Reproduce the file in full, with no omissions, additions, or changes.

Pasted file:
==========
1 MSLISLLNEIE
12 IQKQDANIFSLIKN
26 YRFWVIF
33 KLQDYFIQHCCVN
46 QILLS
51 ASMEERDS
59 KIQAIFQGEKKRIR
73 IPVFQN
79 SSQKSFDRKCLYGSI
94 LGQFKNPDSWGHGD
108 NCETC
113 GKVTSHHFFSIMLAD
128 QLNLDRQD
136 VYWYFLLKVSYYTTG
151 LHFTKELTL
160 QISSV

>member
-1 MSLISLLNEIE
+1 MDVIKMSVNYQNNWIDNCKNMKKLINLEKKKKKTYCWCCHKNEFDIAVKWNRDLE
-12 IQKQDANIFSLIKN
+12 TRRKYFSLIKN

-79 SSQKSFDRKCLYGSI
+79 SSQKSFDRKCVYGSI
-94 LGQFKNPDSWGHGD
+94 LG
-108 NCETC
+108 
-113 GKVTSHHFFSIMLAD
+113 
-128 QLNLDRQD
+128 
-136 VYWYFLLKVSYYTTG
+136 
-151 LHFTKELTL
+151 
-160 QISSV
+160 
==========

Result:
1 MSLISLLNEIE
12 IQKQDANIFSLIKN
26 YRFWVIF
33 KLQDYFIQHCCVN
46 QILLS
51 ASMEERDS
59 KIQAIFQGEKKRIR
73 IPVFQN
79 SSQKSFDRKCLYGSI
94 LGQFKNPDSWGHGD
108 NCETC
113 GKVTSHHFFSIMLAD
128 QLNLDRQD
136 VYWYFLLKVSYYTTG
151 LHFTKELTL
160 QISSV

>member
-1 MSLISLLNEIE
+1 MDVIKMSVNYQNNWIDNCKNMKKLINLEKKKKKTYCWCCHKNEFDIAVKWNRDLE
-12 IQKQDANIFSLIKN
+12 TRRKYFSLIKN

-79 SSQKSFDRKCLYGSI
+79 SSQKSFDRKCVYGSI
-94 LGQFKNPDSWGHGD
+94 LG
-108 NCETC
+108 
-113 GKVTSHHFFSIMLAD
+113 
-128 QLNLDRQD
+128 
-136 VYWYFLLKVSYYTTG
+136 
-151 LHFTKELTL
+151 
-160 QISSV
+160 